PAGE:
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The Fastest-Accelerating Roller Coaster In The World Has Been Closed – Because It Was Breaking People’s Necks

Bad news for adrenaline seekers…

Japan has made some of the world’s most interesting (and questionable) inventions and the Do-Dodonpa, the world’s fastest-accelerating roller coaster, is one of them.

Opened in 2001, the Do-Dodonpa is located in Fuji-Q Highland Park, Fujiyoshida in Japan and offers riders an unforgettable, blood-pumping, heart-beat racing experience of a lifetime. While it may not be the fanciest or the longest roller coaster out there, it is famous for its speed as it can accelerate from 0 to 180km per hour in less than 2 seconds! (1.56 seconds to be exact). You might be wondering that a ride with that superhuman speed should have witnessed a few accidents while operating but apparently it had a clean record since its operation 20 years back. It was about time that that record was broken.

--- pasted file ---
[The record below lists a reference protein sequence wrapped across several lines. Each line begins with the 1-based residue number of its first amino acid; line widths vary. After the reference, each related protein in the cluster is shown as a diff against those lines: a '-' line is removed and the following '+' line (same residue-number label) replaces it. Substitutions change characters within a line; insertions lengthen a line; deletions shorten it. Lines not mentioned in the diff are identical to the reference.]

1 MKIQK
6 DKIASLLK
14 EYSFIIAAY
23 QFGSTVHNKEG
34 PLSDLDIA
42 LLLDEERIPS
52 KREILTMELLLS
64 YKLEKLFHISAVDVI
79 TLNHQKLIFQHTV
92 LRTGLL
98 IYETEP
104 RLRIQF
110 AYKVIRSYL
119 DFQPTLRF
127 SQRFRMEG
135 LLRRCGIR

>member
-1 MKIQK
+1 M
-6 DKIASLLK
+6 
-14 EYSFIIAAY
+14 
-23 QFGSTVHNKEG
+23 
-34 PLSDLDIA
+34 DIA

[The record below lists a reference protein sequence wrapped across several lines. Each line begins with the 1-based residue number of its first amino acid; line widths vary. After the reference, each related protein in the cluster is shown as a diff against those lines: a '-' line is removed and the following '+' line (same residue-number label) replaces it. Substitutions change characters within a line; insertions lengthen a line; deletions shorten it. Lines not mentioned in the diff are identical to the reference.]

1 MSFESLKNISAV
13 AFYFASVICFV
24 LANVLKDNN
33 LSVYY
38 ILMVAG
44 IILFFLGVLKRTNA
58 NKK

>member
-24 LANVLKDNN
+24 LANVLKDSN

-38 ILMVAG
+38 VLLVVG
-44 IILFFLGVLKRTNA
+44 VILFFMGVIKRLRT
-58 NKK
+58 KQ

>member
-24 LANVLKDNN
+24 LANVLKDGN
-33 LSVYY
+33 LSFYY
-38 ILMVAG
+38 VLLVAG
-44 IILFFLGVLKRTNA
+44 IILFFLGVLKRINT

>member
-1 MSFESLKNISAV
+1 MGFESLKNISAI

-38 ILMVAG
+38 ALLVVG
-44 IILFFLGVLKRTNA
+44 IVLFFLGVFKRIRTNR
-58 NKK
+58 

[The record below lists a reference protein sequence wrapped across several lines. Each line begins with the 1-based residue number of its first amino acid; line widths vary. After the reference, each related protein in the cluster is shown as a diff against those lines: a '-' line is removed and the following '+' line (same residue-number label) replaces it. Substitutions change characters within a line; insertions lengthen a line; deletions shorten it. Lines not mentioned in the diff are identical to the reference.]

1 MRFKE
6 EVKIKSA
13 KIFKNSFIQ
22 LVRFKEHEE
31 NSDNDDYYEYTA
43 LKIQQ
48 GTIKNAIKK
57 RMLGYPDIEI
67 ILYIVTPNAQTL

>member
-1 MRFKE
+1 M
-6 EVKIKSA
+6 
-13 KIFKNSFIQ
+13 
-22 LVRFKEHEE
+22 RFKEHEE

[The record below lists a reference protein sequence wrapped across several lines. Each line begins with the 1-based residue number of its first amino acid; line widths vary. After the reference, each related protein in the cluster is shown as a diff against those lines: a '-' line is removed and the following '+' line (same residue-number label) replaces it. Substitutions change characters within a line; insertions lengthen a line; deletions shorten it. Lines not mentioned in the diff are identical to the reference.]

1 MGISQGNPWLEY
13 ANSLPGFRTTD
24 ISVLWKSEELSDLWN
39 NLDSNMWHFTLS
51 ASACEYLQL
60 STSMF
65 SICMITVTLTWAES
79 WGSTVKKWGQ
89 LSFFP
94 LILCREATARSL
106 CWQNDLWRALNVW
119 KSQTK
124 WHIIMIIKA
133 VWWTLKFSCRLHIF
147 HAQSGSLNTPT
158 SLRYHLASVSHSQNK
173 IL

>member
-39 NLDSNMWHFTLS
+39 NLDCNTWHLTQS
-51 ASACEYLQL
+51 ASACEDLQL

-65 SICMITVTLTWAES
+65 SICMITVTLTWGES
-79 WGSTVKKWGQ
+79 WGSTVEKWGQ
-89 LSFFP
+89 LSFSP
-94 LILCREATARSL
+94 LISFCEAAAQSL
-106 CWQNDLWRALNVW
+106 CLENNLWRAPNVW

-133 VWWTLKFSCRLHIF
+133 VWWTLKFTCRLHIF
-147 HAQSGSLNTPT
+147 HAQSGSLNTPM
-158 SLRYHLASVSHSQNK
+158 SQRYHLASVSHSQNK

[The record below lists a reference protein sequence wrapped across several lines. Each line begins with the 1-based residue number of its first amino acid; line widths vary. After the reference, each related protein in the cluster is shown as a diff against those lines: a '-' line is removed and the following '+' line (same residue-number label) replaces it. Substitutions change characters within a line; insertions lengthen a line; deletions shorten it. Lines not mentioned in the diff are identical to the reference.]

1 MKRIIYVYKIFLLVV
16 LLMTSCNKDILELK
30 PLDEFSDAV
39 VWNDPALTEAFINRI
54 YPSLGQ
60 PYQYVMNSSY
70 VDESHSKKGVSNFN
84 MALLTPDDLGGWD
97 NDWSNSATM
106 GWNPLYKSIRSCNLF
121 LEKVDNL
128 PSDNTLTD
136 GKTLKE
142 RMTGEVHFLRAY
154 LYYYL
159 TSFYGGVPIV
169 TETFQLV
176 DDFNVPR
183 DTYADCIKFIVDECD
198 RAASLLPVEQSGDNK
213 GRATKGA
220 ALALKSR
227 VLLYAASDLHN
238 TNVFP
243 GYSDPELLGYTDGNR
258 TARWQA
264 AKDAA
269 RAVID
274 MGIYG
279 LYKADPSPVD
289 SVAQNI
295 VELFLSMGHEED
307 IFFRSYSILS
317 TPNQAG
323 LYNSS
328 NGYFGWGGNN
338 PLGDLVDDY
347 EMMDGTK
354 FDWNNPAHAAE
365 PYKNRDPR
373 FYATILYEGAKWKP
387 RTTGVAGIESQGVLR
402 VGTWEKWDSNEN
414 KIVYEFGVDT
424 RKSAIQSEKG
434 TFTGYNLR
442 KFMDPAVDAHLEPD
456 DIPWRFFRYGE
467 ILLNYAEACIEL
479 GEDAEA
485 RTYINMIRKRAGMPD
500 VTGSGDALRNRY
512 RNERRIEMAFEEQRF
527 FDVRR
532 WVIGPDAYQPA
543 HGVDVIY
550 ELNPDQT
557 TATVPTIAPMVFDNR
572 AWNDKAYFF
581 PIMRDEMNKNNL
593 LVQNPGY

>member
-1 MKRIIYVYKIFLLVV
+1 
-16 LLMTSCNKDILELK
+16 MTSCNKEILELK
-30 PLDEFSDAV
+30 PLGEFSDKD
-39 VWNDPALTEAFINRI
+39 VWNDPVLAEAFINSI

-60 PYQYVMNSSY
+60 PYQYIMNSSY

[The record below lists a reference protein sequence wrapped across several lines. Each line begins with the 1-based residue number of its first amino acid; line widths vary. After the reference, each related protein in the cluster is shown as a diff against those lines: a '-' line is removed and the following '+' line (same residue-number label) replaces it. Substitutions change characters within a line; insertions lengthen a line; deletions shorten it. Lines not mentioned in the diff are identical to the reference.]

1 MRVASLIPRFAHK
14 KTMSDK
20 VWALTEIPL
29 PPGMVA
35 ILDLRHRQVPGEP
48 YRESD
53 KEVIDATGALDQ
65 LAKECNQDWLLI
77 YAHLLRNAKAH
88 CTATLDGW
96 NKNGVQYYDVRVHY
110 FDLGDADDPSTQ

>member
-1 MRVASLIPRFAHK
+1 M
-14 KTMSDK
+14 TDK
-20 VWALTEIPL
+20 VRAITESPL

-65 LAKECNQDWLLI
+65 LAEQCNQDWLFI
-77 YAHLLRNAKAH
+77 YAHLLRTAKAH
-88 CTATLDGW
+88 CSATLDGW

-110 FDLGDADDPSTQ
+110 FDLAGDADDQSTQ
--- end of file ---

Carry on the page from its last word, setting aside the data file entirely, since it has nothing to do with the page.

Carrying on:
In December of 2020, incidents were reported where riders suffered from bone injuries after riding the roller coaster. Up until now, about six different cases have been reported out of which, four consist of broken backs or necks. In August, the roller coaster was suspended by the Fuji-Q Highland Park while Sansei Technologies, the company that manufactured the ride, investigated what was causing the accidents. Everything seemed to work normally and the company couldn’t justify the reason for the incidents. Naoya Miyasato, an architecture professor from Nihon University also studied this particular case of the roller coaster and couldn’t come up with an answer either. Although he suspects, it could be due to the rapid acceleration which is almost 3 times the force of gravity at its peak. Regardless, it has been temporarily closed until the concerned authorities can get to the bottom of it.

In 2017, the park officials increased the maximum acceleration of the roller coaster from 172km to 180km per hour to make the ride more thrilling. And since there were no prior reports of any accidents, this change was happily accepted. It wasn’t until 2020, three years after the change, that an accident was reported and hence, whatever caused it is still a mystery.

Maybe it’s another side effect of the pandemic?